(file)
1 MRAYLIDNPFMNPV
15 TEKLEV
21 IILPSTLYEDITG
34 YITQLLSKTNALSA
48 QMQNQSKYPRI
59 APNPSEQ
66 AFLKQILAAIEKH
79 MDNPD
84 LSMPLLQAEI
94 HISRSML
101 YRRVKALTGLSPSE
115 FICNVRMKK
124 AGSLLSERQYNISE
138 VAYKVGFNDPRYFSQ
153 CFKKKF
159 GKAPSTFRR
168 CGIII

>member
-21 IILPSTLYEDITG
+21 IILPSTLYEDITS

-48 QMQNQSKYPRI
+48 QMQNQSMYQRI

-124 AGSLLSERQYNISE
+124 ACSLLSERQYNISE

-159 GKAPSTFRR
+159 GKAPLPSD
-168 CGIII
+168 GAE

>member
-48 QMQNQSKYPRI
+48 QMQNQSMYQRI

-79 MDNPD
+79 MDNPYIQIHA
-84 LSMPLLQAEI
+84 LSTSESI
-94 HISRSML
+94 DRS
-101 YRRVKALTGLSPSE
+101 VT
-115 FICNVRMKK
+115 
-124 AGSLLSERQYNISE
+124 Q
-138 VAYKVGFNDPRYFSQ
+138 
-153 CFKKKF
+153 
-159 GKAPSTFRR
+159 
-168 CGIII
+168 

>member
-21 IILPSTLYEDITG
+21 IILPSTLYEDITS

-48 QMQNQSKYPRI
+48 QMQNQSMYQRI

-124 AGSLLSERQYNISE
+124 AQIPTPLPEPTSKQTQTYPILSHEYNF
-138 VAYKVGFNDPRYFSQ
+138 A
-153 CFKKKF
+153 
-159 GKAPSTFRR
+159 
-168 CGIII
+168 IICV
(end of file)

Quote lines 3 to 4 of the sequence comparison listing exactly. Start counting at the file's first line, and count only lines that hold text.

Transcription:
21 IILPSTLYEDITG
34 YITQLLSKTNALSA